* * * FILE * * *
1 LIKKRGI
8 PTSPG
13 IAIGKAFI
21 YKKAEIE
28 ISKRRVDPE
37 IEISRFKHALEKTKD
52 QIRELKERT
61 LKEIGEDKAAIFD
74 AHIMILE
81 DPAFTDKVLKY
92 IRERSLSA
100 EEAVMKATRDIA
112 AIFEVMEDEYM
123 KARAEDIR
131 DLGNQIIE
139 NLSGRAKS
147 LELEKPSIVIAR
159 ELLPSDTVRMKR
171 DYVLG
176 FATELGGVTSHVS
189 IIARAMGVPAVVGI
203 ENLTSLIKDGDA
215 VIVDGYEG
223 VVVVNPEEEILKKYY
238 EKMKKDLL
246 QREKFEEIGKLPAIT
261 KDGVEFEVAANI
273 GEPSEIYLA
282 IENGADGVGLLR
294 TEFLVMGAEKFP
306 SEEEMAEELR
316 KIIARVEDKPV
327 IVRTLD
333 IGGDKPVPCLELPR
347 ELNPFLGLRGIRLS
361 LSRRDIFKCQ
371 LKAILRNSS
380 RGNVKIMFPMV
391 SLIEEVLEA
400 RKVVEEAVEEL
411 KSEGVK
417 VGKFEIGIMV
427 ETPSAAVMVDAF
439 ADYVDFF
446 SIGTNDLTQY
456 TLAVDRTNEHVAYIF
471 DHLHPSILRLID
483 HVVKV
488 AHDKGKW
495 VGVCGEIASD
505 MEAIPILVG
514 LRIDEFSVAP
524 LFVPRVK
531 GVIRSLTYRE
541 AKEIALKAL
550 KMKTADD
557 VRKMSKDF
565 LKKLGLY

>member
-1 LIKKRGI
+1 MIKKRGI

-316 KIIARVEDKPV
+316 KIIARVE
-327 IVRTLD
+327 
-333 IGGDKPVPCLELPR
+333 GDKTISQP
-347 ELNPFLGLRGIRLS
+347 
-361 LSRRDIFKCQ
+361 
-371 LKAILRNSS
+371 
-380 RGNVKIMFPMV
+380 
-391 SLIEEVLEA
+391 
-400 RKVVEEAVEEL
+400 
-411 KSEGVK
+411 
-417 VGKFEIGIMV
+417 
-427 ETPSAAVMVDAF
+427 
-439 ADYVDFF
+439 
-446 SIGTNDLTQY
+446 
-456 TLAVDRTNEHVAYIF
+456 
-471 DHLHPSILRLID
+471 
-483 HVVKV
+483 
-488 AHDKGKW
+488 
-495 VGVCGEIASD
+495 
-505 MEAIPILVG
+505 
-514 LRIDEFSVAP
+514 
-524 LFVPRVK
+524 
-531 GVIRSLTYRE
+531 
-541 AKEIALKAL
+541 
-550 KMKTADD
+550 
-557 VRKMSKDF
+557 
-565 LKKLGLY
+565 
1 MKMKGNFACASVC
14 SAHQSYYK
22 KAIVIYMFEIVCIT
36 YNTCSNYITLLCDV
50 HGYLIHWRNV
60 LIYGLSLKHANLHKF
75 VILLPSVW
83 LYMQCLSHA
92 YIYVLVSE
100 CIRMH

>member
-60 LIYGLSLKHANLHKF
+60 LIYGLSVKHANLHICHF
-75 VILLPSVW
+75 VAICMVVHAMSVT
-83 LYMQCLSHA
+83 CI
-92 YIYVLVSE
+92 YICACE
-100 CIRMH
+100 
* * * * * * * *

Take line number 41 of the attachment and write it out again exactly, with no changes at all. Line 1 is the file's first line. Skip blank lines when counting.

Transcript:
411 KSEGVK